Cover image for Did you just eat that? : two scientists explore double-dipping, the five-second rule, and other food myths in the lab / Paul Dawson and Brian Sheldon.
Title:
Did you just eat that? : two scientists explore double-dipping, the five-second rule, and other food myths in the lab / Paul Dawson and Brian Sheldon.
ISBN:
9780393609752
Edition:
First edition.
Publication Information:
New York : W. W. Norton & Company, [2019]

©2019
Physical Description:
xi, 288 pages : illustrations (chiefly color) ; 22 cm
Contents:
Introduction : a dive into the mysterious microbial world -- The five-second rule -- Beer pong : don't hate the game -- Are you ready to order? -- Blowing out birthday candles, or spraying germs on cake? -- Keep your dirty hands to yourself -- Hand dryers, or bacteria blowers? -- Things you put in your drink -- Can I have a taste of that? -- Pass the popcorn, please -- Dip chips and double-dipping -- Epilogue : food microbes and safety.
Abstract:
"When it comes to food safety and germs, there are as many common questions as there are misconceptions. And yet there has never been a book that clearly examines the science behind these important issues―until now. In Did You Just Eat That? food scientists Paul Dawson and Brian Sheldon take readers into the lab to show, for example, how they determine the amount of bacteria that gets transferred by sharing utensils or how many microbes live on restaurant menus. The authors list their materials and methods (in case you want to replicate the experiments), guide us through their results, and offer in-depth explanations of good hygiene and microbiology. Written with candid humor and richly illustrated, this fascinating book will reveal surprising answers to the most frequently debated―and also the weirdest―questions about food and germs, sure to satisfy anyone who has ever wondered: should I really eat that?"--Page [4] of cover.
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Summary

Summary

When it comes to food safety and germs, there are as many common questions as there are misconceptions. And yet there has never been a book that clearly examines the science behind these important issues--until now. In Did You Just Eat That? food scientists Paul Dawson and Brian Sheldon take readers into the lab to show, for example, how they determine the amount of bacteria that gets transferred by sharing utensils or how many microbes live on restaurant menus. The authors list their materials and methods (in case you want to replicate the experiments), guide us through their results, and offer in-depth explanations of good hygiene and microbiology. Written with candid humor and richly illustrated, this fascinating book will reveal surprising answers to the most frequently debated--and also the weirdest--questions about food and germs, sure to satisfy anyone who has ever wondered: should I really eat that?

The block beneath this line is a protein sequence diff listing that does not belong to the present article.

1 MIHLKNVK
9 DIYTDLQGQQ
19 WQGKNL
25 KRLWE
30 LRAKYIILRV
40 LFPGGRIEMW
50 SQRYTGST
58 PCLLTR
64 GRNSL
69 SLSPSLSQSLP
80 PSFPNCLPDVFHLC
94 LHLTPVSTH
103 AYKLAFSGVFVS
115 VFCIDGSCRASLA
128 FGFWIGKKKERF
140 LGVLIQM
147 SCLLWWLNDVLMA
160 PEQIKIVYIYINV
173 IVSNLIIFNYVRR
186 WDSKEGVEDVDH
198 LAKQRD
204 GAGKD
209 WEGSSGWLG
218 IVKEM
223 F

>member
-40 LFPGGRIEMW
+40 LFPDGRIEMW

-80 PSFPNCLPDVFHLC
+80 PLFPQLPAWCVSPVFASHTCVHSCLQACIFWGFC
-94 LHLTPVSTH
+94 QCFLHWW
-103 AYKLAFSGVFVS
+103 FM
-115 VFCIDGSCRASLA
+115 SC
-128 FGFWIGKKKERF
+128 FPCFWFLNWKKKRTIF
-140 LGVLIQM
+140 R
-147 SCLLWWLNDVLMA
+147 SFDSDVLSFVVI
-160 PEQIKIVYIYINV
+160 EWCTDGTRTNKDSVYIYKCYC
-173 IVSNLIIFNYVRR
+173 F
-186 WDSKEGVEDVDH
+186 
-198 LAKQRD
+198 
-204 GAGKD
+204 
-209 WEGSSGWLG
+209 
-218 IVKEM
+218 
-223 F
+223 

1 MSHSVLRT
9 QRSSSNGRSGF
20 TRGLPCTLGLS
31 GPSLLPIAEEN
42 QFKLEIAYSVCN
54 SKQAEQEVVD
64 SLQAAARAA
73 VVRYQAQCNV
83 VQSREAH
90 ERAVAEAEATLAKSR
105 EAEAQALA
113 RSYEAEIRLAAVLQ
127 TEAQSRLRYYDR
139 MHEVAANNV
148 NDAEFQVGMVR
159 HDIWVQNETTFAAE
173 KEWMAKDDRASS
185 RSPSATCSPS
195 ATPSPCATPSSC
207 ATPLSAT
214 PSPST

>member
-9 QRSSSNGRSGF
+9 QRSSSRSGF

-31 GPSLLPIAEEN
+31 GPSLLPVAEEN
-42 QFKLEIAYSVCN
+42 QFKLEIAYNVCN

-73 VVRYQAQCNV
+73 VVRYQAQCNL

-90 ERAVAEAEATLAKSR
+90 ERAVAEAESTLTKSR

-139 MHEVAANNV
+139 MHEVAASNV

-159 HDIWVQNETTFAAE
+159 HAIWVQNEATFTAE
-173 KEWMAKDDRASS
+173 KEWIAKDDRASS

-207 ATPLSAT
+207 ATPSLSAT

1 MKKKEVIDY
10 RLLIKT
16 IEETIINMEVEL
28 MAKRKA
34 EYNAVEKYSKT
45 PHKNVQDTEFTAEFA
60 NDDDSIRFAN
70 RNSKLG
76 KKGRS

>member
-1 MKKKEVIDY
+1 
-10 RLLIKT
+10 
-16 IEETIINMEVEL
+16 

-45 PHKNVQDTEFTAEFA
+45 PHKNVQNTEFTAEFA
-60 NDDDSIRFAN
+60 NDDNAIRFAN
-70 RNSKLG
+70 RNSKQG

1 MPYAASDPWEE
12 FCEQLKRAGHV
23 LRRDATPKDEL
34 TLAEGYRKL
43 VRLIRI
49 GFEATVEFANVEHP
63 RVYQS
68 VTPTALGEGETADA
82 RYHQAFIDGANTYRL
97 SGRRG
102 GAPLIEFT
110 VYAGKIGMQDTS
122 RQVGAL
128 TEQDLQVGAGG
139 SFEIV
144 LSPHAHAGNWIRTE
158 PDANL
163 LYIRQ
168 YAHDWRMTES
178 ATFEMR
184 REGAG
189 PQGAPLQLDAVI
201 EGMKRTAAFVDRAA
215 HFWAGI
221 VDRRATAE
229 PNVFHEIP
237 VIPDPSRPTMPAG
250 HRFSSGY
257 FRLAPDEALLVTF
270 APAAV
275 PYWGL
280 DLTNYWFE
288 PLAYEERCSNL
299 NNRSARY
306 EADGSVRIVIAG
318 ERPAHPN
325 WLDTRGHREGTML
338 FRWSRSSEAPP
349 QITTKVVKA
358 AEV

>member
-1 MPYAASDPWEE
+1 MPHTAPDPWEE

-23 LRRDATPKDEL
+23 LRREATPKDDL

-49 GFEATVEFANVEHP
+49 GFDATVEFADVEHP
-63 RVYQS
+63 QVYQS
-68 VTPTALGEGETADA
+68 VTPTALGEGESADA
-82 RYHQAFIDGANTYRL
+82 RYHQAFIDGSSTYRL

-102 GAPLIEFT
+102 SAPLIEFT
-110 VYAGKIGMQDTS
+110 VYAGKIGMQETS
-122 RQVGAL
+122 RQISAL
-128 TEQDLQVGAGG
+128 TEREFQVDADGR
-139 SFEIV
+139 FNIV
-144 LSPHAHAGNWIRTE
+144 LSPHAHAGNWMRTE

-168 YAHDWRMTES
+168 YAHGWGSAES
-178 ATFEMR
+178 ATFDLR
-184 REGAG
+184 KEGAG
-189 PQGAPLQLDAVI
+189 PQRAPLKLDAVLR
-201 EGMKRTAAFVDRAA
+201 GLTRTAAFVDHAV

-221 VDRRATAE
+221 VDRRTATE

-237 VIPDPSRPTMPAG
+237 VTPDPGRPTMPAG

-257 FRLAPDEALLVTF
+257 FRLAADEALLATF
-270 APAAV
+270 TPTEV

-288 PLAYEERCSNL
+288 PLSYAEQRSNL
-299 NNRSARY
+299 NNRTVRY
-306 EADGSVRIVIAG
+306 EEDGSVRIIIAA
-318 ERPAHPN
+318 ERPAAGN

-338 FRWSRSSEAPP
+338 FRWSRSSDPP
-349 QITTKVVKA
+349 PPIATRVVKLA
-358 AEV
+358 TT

Author Notes

Paul Dawson is a professor at Clemson University whose work has been featured on NPR, CNN, and MSNBC, among other media outlets. He lives in Clemson, South Carolina.

Brian Sheldon is a professor emeritus in food microbiology at North Carolina State University. He lives in West Jefferson, North Carolina.


Reviews 1

Publisher's Weekly Review

Dawson and Sheldon, a professor of food science at Clemson University and professor emeritus in food microbiology at North Carolina State University, respectively, examine common food myths and safety practices in this entertaining, science-based text. The authors divide their exploration into three sections: "Surfaces," "Air and Water," and "Transport Mechanisms." In each one, they provide a brief but lively discussion as well as the explication of their own experiments. In one, "brave student researchers fanned out on homecoming weekend" to gather used beer pong balls. The balls invariably were contaminated with bacteria, but to wildly varying degrees; a ball used outdoors was covered with nearly three million bacteria, while one used indoors was populated by just 180. Student researchers also swabbed restaurant menus, which were found to be "crawling with bacteria." The authors also discuss sharing popcorn, blowing out birthday candles, and double dipping chips. Dawson and Sheldon have a light and amusing approach despite their somber warning that food-borne illnesses are common and can be serious and even life-threatening. Clean, quirky graphics and a casual tone will help make this text fun and engaging for anyone with a strong stomach. (Nov.) © Copyright PWxyz, LLC. All rights reserved.